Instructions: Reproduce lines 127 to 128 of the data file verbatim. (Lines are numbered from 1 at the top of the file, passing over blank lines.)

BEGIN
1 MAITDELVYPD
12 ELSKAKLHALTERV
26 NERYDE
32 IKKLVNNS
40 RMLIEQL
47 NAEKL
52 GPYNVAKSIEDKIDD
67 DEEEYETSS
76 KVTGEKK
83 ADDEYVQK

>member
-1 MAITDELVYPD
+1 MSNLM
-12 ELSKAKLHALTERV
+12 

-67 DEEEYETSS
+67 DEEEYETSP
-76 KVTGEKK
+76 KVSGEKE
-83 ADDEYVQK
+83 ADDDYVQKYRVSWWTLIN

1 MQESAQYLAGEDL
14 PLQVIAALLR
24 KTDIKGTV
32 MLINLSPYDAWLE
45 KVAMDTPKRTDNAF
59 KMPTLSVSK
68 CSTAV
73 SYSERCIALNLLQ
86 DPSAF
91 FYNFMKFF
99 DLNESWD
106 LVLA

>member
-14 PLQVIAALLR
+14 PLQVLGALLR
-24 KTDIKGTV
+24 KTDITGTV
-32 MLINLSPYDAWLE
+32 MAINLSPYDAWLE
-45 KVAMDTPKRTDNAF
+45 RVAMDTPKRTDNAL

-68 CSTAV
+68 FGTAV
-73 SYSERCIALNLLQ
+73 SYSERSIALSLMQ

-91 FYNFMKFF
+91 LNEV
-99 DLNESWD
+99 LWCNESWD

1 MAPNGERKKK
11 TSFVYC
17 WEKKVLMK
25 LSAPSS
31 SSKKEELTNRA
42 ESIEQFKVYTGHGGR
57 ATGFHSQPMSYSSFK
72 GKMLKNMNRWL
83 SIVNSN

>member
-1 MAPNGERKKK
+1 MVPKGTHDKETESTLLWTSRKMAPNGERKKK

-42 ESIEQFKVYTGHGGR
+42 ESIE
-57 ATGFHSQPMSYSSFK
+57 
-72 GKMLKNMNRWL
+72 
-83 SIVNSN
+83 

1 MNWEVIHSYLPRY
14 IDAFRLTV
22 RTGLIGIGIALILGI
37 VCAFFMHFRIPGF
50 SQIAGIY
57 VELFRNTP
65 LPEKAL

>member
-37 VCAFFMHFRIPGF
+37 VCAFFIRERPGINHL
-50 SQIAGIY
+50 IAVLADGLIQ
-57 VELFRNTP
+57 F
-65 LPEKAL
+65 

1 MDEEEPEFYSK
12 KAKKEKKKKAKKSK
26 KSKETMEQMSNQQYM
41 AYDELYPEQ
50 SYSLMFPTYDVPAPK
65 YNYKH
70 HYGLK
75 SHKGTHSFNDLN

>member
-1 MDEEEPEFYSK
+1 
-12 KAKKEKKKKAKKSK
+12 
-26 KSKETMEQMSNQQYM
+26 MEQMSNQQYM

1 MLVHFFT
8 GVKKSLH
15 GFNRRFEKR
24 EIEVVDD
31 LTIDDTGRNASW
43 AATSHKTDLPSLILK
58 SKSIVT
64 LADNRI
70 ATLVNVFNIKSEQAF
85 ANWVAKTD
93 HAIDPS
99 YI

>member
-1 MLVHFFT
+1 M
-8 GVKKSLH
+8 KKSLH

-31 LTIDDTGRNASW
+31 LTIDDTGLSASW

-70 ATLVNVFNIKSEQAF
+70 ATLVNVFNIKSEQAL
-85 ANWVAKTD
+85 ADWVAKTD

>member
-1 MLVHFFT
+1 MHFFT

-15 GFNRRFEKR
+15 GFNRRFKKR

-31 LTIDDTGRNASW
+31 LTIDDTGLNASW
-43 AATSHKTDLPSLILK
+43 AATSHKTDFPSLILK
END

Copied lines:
+1 MHFFT

-15 GFNRRFEKR